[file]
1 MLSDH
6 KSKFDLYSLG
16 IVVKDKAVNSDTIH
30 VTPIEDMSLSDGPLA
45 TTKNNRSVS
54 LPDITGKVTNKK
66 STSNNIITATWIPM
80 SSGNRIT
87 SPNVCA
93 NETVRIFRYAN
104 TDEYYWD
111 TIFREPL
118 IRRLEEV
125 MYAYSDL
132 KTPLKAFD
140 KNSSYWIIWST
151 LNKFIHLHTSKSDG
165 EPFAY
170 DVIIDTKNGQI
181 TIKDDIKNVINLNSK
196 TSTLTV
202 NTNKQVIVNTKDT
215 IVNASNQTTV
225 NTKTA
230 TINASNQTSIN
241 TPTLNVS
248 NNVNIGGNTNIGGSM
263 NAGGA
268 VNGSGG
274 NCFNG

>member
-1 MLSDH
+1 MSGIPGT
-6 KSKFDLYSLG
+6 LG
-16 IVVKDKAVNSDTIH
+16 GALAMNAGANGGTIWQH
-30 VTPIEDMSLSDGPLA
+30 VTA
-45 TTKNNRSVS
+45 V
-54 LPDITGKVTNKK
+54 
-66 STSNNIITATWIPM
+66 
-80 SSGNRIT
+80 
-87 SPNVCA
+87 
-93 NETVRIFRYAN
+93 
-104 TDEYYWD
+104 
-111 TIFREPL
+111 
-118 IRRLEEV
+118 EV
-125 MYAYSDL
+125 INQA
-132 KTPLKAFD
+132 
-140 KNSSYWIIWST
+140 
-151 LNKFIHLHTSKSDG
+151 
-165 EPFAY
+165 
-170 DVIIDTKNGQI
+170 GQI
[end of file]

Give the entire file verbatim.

1 MLSDH
6 KSKFDLYSLG
16 IVVKDKAVNSDTIH
30 VTPIEDMSLSDGPLA
45 TTKNNRSVS
54 LPDITGKVTNKK
66 STSNNIITATWIPM
80 SSGNRIT
87 SPNVCA
93 NETVRIFRYAN
104 TDEYYWD
111 TIFREPL
118 IRRLEEV
125 MYAYSDL
132 KTPLKAFD
140 KNSSYWIIWST
151 LNKFIHLHTSKSDG
165 EPFAY
170 DVIIDTKNGQI
181 TIKDDIKNVINLNSK
196 TSTLTV
202 NTNKQVIVNTKDT
215 IVNASNQTTV
225 NTKTA
230 TINASNQTSIN
241 TPTLNVS
248 NNVNIGGNTNIGGSM
263 NAGGA
268 VNGSGG
274 NCFNG

>member
-1 MLSDH
+1 MSGIPGT
-6 KSKFDLYSLG
+6 LG
-16 IVVKDKAVNSDTIH
+16 GALAMNAGANGGTIWQH
-30 VTPIEDMSLSDGPLA
+30 VTA
-45 TTKNNRSVS
+45 V
-54 LPDITGKVTNKK
+54 
-66 STSNNIITATWIPM
+66 
-80 SSGNRIT
+80 
-87 SPNVCA
+87 
-93 NETVRIFRYAN
+93 
-104 TDEYYWD
+104 
-111 TIFREPL
+111 
-118 IRRLEEV
+118 EV
-125 MYAYSDL
+125 INQA
-132 KTPLKAFD
+132 
-140 KNSSYWIIWST
+140 
-151 LNKFIHLHTSKSDG
+151 
-165 EPFAY
+165 
-170 DVIIDTKNGQI
+170 GQI